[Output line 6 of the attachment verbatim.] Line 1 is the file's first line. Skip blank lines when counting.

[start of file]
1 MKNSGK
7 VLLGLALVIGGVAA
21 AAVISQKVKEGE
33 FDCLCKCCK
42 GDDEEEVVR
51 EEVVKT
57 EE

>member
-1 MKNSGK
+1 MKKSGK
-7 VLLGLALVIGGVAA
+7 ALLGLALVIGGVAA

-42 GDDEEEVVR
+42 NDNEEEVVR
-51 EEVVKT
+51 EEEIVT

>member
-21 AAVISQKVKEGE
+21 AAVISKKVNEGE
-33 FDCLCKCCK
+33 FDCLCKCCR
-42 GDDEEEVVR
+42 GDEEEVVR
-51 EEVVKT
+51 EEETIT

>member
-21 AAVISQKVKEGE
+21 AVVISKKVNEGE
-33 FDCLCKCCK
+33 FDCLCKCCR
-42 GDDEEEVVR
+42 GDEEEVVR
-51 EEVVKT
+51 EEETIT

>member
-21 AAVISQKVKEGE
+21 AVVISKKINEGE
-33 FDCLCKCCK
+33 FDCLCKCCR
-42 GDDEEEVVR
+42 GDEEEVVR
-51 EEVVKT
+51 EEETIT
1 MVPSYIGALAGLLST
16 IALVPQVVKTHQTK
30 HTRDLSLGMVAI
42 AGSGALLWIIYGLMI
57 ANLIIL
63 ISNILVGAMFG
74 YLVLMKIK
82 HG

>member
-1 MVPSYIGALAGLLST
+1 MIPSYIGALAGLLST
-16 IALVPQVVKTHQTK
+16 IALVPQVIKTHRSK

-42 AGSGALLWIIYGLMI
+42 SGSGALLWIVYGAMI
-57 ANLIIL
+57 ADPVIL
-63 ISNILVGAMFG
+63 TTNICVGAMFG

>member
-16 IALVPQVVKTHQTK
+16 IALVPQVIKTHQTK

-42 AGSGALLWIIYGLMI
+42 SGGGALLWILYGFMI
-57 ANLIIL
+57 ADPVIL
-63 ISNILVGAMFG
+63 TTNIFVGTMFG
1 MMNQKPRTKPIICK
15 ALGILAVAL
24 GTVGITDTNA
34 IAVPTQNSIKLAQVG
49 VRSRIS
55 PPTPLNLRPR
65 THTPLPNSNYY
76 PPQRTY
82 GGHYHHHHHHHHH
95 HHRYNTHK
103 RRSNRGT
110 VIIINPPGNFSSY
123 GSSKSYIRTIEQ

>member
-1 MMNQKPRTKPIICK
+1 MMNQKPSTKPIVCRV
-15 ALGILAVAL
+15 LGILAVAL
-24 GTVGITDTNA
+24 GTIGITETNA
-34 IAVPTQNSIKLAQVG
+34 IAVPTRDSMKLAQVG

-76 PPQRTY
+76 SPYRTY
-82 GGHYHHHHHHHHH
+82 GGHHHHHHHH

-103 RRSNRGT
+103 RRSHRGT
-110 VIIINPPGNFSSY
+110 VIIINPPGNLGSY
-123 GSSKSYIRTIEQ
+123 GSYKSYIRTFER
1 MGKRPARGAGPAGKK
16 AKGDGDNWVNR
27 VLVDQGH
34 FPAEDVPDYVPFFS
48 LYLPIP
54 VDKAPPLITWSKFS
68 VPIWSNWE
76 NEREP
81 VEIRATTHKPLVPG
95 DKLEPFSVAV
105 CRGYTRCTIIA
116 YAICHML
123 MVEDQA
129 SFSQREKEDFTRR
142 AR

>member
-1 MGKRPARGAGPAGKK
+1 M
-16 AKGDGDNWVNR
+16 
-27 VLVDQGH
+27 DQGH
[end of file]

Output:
51 EEVVKT